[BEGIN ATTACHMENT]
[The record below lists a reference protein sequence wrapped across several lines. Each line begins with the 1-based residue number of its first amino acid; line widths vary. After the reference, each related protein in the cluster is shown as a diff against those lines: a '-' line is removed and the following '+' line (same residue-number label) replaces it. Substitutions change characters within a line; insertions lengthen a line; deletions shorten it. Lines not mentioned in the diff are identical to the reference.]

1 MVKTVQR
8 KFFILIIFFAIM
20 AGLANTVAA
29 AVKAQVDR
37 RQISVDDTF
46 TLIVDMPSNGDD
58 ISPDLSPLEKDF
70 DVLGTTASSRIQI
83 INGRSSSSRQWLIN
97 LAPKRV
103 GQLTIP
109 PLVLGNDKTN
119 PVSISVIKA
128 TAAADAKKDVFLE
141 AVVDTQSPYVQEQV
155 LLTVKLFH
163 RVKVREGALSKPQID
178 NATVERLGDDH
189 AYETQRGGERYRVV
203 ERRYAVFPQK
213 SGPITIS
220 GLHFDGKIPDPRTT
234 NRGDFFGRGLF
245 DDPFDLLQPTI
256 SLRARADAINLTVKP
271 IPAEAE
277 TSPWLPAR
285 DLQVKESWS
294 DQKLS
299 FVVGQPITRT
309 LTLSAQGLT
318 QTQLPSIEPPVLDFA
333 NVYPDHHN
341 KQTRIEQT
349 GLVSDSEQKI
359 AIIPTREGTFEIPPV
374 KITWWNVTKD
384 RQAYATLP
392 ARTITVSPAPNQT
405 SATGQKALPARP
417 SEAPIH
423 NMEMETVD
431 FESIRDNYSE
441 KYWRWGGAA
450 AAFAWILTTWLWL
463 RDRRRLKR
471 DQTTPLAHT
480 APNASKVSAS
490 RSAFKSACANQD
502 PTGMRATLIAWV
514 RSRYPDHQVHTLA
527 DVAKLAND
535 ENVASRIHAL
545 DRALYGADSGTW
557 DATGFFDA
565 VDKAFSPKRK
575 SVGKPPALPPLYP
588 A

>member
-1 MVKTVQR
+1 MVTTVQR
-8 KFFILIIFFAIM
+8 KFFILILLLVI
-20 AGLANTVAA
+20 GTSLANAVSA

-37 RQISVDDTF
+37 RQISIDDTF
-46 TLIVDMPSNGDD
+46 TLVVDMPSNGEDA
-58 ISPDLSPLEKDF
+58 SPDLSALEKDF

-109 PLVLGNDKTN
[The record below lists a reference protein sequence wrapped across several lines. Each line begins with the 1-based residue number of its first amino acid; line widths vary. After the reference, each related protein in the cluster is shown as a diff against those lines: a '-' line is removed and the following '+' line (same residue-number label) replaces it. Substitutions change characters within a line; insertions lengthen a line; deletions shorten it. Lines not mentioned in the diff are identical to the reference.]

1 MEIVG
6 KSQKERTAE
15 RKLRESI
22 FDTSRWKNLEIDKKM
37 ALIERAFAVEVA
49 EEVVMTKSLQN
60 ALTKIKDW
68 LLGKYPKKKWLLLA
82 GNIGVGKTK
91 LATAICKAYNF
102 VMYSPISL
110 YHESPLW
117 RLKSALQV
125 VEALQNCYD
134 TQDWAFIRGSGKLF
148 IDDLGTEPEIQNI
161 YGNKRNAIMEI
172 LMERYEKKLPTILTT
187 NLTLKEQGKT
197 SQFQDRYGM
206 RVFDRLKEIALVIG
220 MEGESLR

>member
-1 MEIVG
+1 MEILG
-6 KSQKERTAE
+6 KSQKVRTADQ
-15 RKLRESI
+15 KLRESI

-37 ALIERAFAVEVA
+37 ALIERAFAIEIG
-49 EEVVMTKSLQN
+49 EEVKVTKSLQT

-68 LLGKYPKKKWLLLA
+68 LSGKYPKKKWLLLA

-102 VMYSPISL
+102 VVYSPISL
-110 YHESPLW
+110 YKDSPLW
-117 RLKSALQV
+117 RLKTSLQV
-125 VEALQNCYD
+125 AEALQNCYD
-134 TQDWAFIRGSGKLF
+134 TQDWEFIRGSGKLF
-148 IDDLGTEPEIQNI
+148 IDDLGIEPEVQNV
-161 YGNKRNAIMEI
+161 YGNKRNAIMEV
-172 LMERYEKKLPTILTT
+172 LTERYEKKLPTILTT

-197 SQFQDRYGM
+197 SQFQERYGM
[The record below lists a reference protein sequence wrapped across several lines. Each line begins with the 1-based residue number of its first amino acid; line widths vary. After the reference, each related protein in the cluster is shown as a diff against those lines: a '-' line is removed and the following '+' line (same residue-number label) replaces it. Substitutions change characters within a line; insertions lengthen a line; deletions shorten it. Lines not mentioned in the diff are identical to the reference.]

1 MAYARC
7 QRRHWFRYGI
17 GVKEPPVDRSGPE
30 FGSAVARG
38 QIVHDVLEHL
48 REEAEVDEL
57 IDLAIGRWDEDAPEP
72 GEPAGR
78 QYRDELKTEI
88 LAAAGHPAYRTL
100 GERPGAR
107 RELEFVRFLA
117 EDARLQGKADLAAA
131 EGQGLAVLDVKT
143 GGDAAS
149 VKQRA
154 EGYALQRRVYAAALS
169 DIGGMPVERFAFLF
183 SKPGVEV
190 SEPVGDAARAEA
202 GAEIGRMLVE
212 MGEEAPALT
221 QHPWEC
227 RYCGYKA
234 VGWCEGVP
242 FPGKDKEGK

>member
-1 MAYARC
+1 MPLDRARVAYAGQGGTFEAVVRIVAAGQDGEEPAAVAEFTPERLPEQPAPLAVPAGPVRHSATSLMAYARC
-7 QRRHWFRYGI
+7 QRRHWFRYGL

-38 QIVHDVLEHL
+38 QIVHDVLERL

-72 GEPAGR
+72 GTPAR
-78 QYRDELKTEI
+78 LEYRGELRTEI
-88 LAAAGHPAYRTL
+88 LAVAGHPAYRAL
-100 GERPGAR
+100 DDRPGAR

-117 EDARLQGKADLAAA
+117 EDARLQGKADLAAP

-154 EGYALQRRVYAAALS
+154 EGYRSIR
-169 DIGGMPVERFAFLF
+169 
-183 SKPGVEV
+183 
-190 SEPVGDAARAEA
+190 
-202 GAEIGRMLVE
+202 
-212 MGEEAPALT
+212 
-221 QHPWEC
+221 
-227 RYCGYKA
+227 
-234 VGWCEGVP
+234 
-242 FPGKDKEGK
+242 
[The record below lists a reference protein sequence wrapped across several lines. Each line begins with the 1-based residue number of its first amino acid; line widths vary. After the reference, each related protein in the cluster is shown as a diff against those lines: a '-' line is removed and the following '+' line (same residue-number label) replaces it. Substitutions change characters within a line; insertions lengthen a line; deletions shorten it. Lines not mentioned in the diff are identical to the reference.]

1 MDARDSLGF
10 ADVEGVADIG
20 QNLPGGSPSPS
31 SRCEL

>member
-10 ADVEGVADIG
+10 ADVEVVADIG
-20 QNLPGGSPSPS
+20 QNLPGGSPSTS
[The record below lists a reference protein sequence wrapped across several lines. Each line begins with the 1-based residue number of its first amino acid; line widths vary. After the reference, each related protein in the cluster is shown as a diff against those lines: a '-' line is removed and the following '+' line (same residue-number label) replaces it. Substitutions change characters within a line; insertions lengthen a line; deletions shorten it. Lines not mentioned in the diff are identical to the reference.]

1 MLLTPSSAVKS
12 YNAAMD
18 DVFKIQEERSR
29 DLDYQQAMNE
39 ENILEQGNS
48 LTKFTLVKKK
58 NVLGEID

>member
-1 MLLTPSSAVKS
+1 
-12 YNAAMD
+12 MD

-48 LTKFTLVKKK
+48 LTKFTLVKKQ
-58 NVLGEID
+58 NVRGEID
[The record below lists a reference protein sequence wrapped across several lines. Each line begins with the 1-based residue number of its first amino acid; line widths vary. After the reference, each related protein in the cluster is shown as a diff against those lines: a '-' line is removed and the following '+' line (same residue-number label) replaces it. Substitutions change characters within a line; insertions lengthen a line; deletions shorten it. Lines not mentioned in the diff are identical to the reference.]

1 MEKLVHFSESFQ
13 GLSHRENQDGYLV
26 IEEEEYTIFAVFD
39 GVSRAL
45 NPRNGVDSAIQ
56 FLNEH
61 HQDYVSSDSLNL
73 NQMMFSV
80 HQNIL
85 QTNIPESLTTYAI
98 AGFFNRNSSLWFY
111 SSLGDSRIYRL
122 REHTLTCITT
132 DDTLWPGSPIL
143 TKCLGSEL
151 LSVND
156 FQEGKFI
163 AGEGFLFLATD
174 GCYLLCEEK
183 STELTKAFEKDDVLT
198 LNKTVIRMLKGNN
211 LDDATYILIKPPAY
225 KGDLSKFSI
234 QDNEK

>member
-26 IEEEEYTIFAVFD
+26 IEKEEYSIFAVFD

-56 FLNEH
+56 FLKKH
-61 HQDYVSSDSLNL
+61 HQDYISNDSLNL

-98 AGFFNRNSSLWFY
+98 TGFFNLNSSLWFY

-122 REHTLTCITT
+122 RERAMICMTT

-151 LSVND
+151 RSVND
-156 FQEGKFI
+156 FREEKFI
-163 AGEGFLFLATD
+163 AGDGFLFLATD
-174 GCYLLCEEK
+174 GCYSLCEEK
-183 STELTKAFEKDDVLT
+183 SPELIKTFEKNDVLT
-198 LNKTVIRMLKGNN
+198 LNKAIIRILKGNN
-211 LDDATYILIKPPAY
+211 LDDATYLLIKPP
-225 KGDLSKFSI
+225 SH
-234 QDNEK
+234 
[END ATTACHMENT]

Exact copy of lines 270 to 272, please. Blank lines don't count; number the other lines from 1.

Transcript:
+225 SH
-234 QDNEK
+234 